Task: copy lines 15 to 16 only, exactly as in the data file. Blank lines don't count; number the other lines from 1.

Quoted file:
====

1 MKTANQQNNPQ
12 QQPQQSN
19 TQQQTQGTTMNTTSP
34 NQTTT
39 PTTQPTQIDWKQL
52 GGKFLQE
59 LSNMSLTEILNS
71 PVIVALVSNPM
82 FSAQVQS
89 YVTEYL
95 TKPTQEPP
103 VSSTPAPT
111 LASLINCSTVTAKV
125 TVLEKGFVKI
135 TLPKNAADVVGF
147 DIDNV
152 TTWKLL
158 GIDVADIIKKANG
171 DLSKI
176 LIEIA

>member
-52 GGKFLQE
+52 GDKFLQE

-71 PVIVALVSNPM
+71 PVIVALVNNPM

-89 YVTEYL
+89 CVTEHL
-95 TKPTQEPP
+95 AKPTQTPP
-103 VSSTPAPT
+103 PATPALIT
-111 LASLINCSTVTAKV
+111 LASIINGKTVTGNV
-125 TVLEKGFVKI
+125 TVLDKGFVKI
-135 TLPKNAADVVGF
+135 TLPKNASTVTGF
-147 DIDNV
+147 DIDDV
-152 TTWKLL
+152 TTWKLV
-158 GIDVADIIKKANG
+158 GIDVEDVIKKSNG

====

135 TLPKNAADVVGF
147 DIDNV